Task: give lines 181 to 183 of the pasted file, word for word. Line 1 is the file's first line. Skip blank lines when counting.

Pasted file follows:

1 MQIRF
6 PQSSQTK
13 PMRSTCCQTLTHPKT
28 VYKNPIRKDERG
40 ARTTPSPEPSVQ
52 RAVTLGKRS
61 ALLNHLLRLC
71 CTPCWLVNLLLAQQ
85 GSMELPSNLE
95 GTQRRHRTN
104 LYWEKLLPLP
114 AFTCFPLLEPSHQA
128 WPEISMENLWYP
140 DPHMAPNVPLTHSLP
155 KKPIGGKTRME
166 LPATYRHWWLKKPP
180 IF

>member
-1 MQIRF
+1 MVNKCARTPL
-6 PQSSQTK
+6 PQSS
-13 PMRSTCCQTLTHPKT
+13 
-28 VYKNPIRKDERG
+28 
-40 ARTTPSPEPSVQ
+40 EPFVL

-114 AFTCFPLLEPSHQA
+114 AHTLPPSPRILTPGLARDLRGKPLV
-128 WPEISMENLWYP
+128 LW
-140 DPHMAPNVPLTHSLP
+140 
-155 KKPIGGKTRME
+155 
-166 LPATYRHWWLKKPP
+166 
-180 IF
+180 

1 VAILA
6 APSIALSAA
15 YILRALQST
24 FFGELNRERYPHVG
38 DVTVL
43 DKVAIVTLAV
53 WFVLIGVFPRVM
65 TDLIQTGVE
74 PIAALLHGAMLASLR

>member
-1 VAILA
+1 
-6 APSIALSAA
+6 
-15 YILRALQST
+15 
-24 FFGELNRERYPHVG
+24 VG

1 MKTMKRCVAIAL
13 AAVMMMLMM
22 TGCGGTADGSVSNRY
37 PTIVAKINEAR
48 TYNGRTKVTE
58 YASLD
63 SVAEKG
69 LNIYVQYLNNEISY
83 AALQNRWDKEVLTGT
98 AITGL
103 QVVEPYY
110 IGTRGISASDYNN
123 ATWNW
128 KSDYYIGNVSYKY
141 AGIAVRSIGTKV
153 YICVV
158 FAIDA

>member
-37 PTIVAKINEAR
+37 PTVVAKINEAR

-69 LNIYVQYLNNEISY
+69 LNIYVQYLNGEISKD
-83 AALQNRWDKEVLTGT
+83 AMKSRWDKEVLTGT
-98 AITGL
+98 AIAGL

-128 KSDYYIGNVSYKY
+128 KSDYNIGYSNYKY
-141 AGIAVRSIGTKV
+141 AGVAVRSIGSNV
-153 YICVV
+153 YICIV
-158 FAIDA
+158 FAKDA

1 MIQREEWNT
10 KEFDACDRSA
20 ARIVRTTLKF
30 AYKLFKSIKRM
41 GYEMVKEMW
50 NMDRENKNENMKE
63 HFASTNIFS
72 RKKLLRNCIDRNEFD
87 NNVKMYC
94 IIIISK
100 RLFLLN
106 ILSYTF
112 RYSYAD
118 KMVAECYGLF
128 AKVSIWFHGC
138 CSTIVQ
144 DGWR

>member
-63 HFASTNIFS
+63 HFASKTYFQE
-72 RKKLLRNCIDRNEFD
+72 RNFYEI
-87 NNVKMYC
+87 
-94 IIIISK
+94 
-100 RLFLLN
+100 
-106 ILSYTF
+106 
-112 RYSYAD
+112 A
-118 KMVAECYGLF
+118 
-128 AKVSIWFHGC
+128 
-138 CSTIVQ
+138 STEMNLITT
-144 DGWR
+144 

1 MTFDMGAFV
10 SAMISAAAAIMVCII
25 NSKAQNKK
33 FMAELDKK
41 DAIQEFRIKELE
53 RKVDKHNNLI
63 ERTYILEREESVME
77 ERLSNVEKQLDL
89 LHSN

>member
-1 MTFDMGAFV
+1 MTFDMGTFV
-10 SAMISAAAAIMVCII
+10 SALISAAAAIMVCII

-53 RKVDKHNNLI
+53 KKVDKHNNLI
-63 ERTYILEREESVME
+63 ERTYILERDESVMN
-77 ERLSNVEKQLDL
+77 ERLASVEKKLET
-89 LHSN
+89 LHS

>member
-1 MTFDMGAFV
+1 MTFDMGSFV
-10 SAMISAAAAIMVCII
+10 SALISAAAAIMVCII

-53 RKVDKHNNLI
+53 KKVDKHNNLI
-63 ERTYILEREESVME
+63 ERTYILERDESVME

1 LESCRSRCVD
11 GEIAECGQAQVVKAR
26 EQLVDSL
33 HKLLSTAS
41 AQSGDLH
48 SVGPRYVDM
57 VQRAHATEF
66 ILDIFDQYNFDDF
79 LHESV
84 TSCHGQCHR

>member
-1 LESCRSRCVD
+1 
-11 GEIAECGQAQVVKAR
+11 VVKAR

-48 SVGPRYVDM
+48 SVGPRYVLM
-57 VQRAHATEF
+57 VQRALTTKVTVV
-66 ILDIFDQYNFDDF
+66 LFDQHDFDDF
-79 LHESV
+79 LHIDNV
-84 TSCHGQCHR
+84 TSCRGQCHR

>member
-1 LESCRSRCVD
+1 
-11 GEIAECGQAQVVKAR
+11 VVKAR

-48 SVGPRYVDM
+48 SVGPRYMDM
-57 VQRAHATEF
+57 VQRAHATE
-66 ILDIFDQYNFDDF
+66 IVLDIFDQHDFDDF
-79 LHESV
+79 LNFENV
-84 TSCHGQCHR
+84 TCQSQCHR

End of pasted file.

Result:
-57 VQRAHATEF
+57 VQRALTTKVTVV
-66 ILDIFDQYNFDDF